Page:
C-123 “Provider” photo by Dan Simonsen / Shutterstock.com
The loadmaster was positioned in the back with his headset trunked to the cockpit. His job was to drop the ramp and get rid of whatever they were delivering. Many airstrips (and the US operated out of hundreds of ‘aerodromes’ during our engagement there) were in non-too friendly places, so one didn’t dawdle. It was for this reason that the C-123 was fitted with auxiliary jet pods for short takeoff and landing operations.
Get down, unload and get out.
One time we set down at Khe Sanh, the wheels touched and we started our rollout to unload our cargo of jet fuel. The loadmaster dropped the door and suddenly there was a bunch of holy *&$%#! over the intercom. Turns out, as the wheels hit, three mortars dropped in behind them, landing on the runway. Wham! Wham! Wham! That was a close call.
Back to the beer: One of the rights of passage all aircrews going to Vietnam had to endure was a couple of weeks of jungle survival training—pretty critical knowledge if your plane suddenly can’t fly any more.
Survival training was conducted at Clark Air Force Base in the Philippines, Dad’s first stop after leaving the States around Christmas ’67 at the ripe old age of thirty-three (well above the average age of infantry running around the paddies). In a letter back home to mom he related that everyone is coming through here. Last night I ran into Tommy and Dick at the Officers Club.
Clark AFB had some of the busiest air operations at the time and was operational until its lease ran out. Mount Pinatubo blew its stack and tons of ash all over the area in 1991. The US withdrew operations that year, but in June 2012 US forces returned to the area in response to China’s attempt to claim territorial waters in the South China Sea. The base is located on the Philippine Island of Luzon. Local native peoples, the Kalinga, have the run of the jungle. Friendlies.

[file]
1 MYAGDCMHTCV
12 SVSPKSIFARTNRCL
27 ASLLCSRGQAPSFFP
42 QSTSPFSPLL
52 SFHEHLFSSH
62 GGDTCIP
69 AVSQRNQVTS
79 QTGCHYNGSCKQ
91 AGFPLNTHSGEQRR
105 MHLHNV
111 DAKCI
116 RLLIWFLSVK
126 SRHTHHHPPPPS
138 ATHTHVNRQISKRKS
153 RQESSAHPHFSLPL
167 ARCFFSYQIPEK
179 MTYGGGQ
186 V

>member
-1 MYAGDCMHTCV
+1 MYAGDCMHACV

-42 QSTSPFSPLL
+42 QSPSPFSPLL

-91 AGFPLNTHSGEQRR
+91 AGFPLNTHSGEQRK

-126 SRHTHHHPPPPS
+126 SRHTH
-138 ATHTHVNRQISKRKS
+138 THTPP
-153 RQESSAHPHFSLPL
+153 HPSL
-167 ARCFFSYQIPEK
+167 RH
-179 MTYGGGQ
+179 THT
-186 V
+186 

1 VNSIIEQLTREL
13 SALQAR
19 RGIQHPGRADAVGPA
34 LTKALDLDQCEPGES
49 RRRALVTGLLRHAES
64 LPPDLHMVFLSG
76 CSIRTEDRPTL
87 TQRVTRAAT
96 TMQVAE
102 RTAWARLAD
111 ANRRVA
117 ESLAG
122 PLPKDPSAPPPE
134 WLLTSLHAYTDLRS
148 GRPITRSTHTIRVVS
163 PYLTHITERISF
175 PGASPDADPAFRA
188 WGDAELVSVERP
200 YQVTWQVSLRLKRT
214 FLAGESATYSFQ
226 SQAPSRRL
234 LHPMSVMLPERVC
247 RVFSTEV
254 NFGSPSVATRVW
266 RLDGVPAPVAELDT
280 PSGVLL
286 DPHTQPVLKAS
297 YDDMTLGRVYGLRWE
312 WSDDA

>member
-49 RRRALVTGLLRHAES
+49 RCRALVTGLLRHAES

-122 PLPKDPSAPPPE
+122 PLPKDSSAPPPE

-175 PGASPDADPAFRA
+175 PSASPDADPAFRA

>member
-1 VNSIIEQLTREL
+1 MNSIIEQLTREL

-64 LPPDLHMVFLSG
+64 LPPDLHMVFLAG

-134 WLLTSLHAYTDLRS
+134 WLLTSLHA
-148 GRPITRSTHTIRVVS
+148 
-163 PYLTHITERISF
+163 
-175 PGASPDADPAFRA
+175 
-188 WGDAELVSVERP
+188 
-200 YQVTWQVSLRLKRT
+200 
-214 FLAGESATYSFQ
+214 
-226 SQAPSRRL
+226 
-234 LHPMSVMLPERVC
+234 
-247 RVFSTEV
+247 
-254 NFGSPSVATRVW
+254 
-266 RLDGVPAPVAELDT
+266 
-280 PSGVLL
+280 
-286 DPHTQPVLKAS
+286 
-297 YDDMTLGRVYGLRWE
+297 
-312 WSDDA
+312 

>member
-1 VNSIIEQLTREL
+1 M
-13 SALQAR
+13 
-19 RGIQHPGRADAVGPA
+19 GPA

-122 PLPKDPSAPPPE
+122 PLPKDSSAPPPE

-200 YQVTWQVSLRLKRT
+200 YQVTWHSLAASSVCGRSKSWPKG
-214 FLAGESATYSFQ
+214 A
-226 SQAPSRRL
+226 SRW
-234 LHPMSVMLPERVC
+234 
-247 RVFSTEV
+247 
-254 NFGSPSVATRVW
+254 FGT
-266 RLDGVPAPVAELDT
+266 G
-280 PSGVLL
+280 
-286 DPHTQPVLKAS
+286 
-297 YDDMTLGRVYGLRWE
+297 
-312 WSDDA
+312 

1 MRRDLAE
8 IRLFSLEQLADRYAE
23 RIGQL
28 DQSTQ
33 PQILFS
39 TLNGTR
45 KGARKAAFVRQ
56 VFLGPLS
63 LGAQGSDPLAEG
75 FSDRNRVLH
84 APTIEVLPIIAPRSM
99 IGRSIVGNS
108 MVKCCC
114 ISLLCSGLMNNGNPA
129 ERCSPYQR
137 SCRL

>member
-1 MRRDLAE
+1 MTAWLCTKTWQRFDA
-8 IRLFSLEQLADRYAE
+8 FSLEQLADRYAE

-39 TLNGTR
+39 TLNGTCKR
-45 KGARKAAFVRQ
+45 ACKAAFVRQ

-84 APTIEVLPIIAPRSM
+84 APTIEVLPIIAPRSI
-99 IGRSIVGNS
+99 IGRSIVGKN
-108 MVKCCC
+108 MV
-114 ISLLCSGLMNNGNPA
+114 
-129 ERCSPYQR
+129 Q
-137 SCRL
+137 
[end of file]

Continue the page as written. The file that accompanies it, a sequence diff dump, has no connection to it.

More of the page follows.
Training included survival and evasion and included instruction on what to eat, camouflage techniques and how to resist if captured.
As part of the ‘final exam’ Norm and two other guys were left in the jungle with a parachute, a sidearm, a knife and some rations, and their training. They were also given five bucks.
After spreading out in tall grass each guy hunkered down within earshot of the others. It was a moonless night and they tried to make ourselves invisible, using the training we just received. For a few hours it was quiet and my Dad settled off to sleep when he heard a rustling sound and the sound of metallic banging. Now, my Dad never handled a gun in my presence, but I gather that he had his service revolver out. The foliage shook.
A local Kalinga entrepreneur spread apart the fronds covering his hiding spot and peered in, smiling and holding up a sack.
“You want beer?” he asked. “Five dollars for you.”
Ah, that’s what the five bucks was for! Who could resist?
It was San Miguel beer and it was cold. Preparations pay off.
Fortunately, he survived the survival training and, more importantly for EMC and so many reasons, the war.
Mike Violette started Washington Labs with Norm Violette in November 1989. Italics indicate quotes from Norm and should be regarded as ‘faithful paraphrase’ because I heard the stories several times. You get the idea (but any factual errors are mine).
is President and Founder of Washington Laboratories Ltd.,
www.wll.com. He can be reached at firstname.lastname@example.org.